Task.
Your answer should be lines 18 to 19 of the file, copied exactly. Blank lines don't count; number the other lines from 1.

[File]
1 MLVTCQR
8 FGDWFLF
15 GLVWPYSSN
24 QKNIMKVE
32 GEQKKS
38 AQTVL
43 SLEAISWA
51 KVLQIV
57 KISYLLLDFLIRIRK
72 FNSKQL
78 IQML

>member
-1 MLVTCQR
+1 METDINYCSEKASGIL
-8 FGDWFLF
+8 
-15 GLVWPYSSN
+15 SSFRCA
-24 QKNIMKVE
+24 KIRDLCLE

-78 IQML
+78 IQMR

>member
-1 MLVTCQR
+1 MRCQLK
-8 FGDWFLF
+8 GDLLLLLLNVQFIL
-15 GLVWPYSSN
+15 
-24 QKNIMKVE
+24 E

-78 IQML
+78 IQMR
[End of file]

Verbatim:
+15 SSFRCA
-24 QKNIMKVE